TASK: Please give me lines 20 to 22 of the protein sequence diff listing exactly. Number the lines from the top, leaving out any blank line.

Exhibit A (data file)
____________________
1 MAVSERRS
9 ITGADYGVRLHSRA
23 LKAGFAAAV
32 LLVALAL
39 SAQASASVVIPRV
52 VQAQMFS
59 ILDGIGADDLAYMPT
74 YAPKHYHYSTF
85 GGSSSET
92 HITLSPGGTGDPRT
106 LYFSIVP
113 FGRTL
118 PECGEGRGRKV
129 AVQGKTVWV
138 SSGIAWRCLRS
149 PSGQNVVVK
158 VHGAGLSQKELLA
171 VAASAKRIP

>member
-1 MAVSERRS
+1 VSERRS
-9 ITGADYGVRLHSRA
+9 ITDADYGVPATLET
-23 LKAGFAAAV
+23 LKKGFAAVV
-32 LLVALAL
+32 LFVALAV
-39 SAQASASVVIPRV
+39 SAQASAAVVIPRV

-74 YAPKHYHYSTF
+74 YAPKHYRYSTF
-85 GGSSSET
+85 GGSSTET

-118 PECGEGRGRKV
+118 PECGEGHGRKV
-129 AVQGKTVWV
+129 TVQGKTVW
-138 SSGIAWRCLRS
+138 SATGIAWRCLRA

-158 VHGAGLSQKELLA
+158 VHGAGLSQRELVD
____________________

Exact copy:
-1 MAVSERRS
+1 VSERRS
-9 ITGADYGVRLHSRA